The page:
Remarks by President JG Zuma at the State Banquet hosted by President RB Banda in His honour during State Visit in Lusaka, Zambia, 7 December 2009
Your Excellency, dear brother and friend, President Banda and Mrs Banda,
Your Excellency Vice President Kunda and Mrs Kunda,
Your Excellency, first President of Zambia, Dr Kenneth Kaunda,
Honourable Ministers and Deputy Ministers,
Your Excellencies, Ambassadors and High Commissioners,
Thank you for your kind words and the very warm welcome, Mr President, to my delegation and I.
We are very happy to be back to a country we regard as our home. Not so long ago, Lusaka was the headquarters of the African National Congress for three decades.
In this regard, I would like to convey, to the government and people of Zambia, the warmest greetings of the government and the people of South Africa.
Mr President, this is my second visit to this country in one year.
In February this year I was in Chipata in Eastern Zambia, and was honoured to be your guest and that of Inkosi Yamakhosi, Chief Mpezeni of the Ngoni people.
We attended the umkhosi wencwala or the thanksgiving festival welcoming the first fruits harvest, which in South Africa we call umkhosi wokweshwama. Incidentally the amaZulu ceremony took place this past Saturday. Like the incwala ceremony, it also includes the traditional slaughtering of a bull with bare hands by young warriors. The similarity of aspects of our culture and traditions confirms that we are indeed one people!
The fact that we have returned to visit for the second time in one year illustrates the seriousness with which we take our relations with Zambia. It also indicates the special place of this country in our hearts.
Your Excellency and dear colleague;
The story of liberation in the Southern Africa will not be complete without a full acknowledgement of the central role played by Zambia towards the freedom of the sub-continent.
It was from here that the ANC and many other liberation movements including Frelimo of Mozambique, MPLA of Angola, ZAPU and ZANU of Zimbabwe and SWAPO of Namibia conducted their struggles against colonialism and apartheid.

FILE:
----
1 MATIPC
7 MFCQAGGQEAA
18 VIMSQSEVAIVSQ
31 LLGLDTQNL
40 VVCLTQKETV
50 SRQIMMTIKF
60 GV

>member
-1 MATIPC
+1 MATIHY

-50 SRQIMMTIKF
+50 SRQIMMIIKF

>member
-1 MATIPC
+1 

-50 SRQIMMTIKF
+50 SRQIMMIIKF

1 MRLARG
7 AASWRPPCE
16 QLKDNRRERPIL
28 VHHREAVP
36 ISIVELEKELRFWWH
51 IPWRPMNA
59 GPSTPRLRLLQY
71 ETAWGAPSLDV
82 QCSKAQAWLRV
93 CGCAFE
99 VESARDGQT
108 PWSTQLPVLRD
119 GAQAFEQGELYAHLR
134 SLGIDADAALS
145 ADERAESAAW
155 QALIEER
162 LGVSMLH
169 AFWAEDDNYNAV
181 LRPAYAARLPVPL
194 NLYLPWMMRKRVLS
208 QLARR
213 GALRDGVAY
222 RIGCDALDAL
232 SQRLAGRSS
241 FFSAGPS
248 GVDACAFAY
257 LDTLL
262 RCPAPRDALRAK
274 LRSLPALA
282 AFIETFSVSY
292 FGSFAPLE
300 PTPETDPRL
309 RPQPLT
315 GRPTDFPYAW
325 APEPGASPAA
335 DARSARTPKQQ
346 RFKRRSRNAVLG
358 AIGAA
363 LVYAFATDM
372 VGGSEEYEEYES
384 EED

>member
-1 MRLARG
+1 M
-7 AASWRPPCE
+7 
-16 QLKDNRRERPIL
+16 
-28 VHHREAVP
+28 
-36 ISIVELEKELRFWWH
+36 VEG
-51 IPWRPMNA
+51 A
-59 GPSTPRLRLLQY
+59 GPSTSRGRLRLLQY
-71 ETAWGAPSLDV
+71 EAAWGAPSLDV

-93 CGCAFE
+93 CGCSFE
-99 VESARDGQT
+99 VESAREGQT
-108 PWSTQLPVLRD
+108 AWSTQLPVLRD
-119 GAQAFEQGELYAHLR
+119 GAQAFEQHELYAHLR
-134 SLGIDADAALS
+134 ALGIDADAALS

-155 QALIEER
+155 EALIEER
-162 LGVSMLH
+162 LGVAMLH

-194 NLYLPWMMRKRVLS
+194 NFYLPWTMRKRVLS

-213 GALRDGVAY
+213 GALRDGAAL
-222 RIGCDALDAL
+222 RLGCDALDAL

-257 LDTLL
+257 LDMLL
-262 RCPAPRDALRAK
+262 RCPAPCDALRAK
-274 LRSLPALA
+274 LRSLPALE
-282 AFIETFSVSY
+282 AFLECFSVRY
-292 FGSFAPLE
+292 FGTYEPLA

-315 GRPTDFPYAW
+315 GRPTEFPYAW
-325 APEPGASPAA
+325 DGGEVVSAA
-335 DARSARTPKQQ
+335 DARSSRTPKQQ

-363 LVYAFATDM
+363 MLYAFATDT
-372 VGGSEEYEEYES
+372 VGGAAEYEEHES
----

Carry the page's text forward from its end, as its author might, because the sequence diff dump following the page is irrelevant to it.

As we know, the hosting of these liberation movements came at a great price to Zambia.
The country's economy was sabotaged, with clear intent of discouraging the Zambians from supporting the liberation movements.
This notwithstanding, the leaders of this inspiring country and its people soldiered on, supporting the fight for freedom of fellow Africans.
This is a story of immense solidarity and sacrifice, of men and women propelled by the vision and belief in the virtues of freedom and democracy in the continent.
It is the story of the well-known Zambian humanism, which embraces the equality and dignity of all. This humanism enabled us to be embraced as part of this country's extended family.
It is the humanism that we were taught by our leader, father and icon, the first President of Zambia, Dr Kenneth Kaunda, who decided that Zambia would not rest until we were free.
It is this humanism that provided our leader, Oliver Tambo, refuge in the presidential palace here in Zambia when the apartheid forces were after his life.
It is this very humanism which makes Zambia to continue to provide sanctuary to many refugees from Zimbabwe, DRC Angola and other sister countries.
Therefore, this story of compassion and care is still alive in Zambia.
Let me reiterate our deepest and eternal gratitude to the people of Zambia, for the assistance to the South African people. Your Excellency, let me also take this opportunity to thank your government and the people of Zambia for honouring our iconic leader and former President of the ANC, OR Tambo, with the highest honour, the Eagle of Zambia.
I am equally humbled to be a recipient of the similar honour this evening, Your Excellency!
Thank you for providing an opportunity for us to honour President Tambo during this visit. We certainly look forward to the special occasion of the memorial lecture.
Your Excellency, ladies and gentlemen;
Given these very deep historical ties, our visit marks an important step forward in the evolution of our bilateral relations.
We look forward to fruitful discussions tomorrow. The agreements and memoranda of understanding that will be signed will help us to structure these relations even better.
We will have to ensure that we develop implementation mechanism without delay, so that the fruits of this partnership can become visible to our peoples.
We trust that our business delegations are making progress on their side.
The 60-company strong delegation that we brought along is here to ensure that our relations bear economic fruit.
Your Excellency, I wish to stress that given the history, friendship and mutual trust that the two countries enjoy, our bilateral relations have a very solid base.
Ladies and Gentlemen;
Please rise and join me in a toast to the good health and prosperity of my dear friend and brother, His Excellency, President Banda and to the everlasting friendship between the Zambian people and the South African people.
I thank you.